Western Australia has rolled out a new version of ‘Safe Schools’ for primary and high schools across the state, rebranding it as the Inclusive Education program.

The $1.4 million program will run gender diversity training sessions for teachers, provide support for gender diverse students, and offer lessons in reducing homophobia and transphobia in the classroom, according to the Sydney Morning Herald.

The program is not compulsory, and has been introduced as part of a pre-election commitment by Mark McGowan and the Labor Party.

The more controversial elements of Safe Schools have been removed, including lessons titled ‘OMG I’m Queer’ and ‘OMG My Friend’s Queer’.

Instead, the curriculum offered for year seven and eight students includes lessons discussing sexuality as a spectrum.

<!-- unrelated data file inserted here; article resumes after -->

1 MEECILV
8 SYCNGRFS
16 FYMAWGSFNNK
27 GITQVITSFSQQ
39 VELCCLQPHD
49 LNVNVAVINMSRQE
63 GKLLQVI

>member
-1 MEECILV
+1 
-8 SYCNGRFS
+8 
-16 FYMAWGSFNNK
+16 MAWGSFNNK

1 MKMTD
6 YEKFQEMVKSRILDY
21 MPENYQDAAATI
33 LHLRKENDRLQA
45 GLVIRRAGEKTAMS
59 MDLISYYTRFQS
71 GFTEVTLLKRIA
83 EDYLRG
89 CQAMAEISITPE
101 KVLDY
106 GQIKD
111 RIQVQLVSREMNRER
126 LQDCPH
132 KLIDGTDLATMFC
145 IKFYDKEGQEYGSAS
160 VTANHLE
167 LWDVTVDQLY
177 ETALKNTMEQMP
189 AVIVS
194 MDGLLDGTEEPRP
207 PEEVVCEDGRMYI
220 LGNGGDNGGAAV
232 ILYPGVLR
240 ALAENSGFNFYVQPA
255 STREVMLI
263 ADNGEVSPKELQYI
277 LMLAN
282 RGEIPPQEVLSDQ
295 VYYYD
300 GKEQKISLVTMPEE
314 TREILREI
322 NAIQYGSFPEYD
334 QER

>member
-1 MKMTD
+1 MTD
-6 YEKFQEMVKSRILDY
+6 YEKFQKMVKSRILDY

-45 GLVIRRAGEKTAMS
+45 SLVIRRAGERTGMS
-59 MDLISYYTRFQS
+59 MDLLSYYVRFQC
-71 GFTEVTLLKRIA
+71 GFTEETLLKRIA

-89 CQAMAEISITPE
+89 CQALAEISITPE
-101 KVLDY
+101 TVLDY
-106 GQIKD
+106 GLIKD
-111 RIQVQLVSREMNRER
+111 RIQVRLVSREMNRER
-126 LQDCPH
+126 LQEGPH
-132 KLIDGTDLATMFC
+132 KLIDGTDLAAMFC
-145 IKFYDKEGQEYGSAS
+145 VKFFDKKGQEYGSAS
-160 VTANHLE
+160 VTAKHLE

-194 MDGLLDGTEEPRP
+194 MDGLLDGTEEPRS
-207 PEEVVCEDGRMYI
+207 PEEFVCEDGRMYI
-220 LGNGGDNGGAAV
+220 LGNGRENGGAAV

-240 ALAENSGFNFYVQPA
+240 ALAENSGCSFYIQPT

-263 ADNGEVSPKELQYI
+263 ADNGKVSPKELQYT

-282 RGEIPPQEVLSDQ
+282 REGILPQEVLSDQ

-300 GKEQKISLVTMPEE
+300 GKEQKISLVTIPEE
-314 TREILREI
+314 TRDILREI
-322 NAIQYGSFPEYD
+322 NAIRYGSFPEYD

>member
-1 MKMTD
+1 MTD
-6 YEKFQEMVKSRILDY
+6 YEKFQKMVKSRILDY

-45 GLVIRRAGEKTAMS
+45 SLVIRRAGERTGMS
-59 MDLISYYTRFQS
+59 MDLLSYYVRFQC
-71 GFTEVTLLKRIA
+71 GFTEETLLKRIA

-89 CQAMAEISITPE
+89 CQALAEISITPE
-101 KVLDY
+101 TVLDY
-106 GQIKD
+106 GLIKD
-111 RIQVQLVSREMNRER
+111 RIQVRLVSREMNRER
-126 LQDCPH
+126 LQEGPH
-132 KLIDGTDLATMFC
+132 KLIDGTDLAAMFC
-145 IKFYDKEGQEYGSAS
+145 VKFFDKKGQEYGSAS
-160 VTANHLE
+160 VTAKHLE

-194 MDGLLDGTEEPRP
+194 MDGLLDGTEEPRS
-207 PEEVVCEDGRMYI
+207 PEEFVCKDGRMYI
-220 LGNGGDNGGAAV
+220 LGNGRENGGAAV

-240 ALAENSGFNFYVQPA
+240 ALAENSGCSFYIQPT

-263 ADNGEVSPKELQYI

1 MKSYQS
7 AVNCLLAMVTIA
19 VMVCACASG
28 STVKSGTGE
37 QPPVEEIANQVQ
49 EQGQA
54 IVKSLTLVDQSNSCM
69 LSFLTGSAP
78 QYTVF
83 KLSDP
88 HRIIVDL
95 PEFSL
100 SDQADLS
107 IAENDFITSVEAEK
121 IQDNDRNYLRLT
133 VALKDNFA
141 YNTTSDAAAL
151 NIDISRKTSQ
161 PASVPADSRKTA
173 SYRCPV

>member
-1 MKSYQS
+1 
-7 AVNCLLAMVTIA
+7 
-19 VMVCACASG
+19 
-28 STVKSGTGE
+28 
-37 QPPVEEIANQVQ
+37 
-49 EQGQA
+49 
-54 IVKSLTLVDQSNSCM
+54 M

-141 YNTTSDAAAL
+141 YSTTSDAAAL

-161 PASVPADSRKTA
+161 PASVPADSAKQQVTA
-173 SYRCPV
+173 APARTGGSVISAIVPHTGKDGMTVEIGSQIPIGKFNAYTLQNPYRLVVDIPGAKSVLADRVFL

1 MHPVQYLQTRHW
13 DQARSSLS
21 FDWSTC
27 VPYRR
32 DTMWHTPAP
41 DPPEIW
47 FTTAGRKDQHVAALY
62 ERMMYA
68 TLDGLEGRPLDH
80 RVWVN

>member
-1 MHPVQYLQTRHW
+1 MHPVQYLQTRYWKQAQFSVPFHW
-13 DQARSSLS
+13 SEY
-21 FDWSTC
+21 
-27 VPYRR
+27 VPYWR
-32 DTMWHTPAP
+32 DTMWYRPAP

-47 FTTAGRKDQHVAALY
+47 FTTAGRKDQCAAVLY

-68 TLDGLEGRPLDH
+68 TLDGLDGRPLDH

Through the program, teachers are encouraged to let students pass on questions or discussions that make them feel uncomfortable, and to use inclusive language themselves.

The program also includes information about the importance of using correct personal pronouns when interacting with trans or gender diverse students.

The AIDS Council, who run the program, have already run 24 training sessions for staff from 45 different schools.

In Victoria, where Safe Schools is overseen by the state government, an estimated 98 per cent of secondary schools have taken part in the program.

In New South Wales, a new Life Ready program is set to replace sexual and gender diversity course Crossroads in public schools.

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